Why MBA grads are rushing into healthcare

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An article in last week's Financial Times made the point that a growing number of people with new MBAs are looking to launch their careers in one of the healthcare sectors. Given that governments at all levels, as well as employers and consumers, are actively trying to slow the growth of healthcare, this interest among newly minted MBAs seems puzzling. On one level it is reminiscent of 1973-75, when the Watergate hearings showed the thoroughgoing lack of ethics among lawyers. Applications to law schools at the time started to soar.

More fundamentally the FT article suggests an especially deluded bit of thinking among B-school grads -- the notion that corporate healthcare represents a way of contributing to society's welfare. Such a notion represents an educationally inculcated triumph of fantasy over reality.

The semi-psychosis among MBAs is part of a larger historical context consisting of the Right Wing's Reagan-Bush mythology that has reigned in this country for the past 30 years. One of the Right's fundamental axioms is that government is per se evil, even as untaxed, unregulated businesses embody virtue because the absence of government constraints allows them to make money by addressing the public's demands. A corollary to this core doctrine is that if any rough spots remain in the Right's halcyon of business domination, the good works of private volunteering and community service will smooth them over. The result is that two generations of business students have come to believe they are raising the country's moral level merely by working for business corporations, and more specifically, by volunteering a few hours every week with a community agency. That the latter activities may also enhance their resumés only illustrates for them the core belief of cowboy capitalism that public virtue necessarily emerges from private greed.

The approach of doing good by scoring big bucks and ladling soup receives explicit support from the country's business schools. Bear in mind that business colleges maintain an engineering approach to education. Just as an engineering college proceeds on the premise that one can learn to build a suspension bridge or a gas turbine engine in Pennsylvania and apply the same methods in South America or Asia, B-schools claim that their principles hold true in investment banking, automotives, pharma or any other enterprise. For this reason, according to the masters of mammon, the same analytic tools should apply across the board. In actual fact, this common denominator approach, as seen in the finance control of pharma operations, often makes the profit-above-all approach of big corporations harmful to community well being. Those actions that are needed to improve public health often contradict what enhances shareholder return.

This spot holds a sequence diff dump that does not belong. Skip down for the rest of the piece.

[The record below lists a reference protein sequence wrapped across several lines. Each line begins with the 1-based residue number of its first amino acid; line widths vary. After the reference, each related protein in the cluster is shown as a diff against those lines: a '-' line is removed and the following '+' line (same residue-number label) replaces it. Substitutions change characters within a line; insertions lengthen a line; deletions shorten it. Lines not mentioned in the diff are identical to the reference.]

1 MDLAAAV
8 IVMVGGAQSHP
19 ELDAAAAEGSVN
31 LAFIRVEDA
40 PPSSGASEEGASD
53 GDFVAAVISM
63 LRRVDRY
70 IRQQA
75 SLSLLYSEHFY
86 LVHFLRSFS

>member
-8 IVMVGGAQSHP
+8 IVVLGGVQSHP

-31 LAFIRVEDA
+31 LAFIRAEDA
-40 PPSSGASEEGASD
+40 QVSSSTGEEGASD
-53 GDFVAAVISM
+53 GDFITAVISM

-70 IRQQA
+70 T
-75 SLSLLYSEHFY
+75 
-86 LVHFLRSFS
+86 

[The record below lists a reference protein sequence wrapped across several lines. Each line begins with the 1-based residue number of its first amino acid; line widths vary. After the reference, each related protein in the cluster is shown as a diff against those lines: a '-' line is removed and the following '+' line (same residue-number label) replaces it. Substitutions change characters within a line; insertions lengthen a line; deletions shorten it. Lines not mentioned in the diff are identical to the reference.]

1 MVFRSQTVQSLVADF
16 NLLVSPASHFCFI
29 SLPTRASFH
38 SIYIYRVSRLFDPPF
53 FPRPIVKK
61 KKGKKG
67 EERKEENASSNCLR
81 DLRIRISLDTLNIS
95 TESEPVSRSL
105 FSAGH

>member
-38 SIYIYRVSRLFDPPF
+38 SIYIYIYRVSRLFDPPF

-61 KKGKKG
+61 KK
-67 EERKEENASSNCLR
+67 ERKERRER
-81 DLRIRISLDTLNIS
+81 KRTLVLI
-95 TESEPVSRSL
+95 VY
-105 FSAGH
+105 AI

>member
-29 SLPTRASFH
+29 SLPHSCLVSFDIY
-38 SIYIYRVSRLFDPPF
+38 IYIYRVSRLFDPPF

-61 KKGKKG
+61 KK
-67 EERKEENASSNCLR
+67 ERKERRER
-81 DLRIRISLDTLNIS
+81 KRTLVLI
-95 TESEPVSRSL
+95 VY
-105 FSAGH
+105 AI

Now the application of rational business planning may have a beneficial place on the provider side of healthcare. Some economists claim that a triumph of business rationality on the provider side is required to prevent healthcare from eventually consuming 20% of America's GDP. To achieve such business efficiency, these economists claim that the economic power, the status and the political influence of organized medicine must be enormously reduced to the point where physicians, for example, will occupy the socio-economic niche of civil servants or white collar employees working in cubicles and bullpens.

Alas, business rationality is pounding the provider side of healthcare into shape, but the winner will be the predatory side of business. Hospital-based healthcare systems are voraciously buying up private medical practices to the point where approximately 50% of private practitioners in the US now work as their employees. The motivation behind their acquisition spree is not to improve public access to healthcare or its quality, but rather to gain leverage over third-party payors in negotiating reimbursement agreements. The oligopoly of hospital-based networks in every metropolitan area will be able to tell insurers, "If you don't want to pay our rates, try getting an interventional cardiologist in this town. They all work for us."

So perhaps deluded MBAs won't bring universal access, improved quality and fair-minded cost control to healthcare. They will cut off entitled physicians at the knees by reducing them to salaried employees, and that's a positive step, but bestowing those lordly prerogatives on the fiduciary officers of hospital mega-networks is a questionable price to pay for it.

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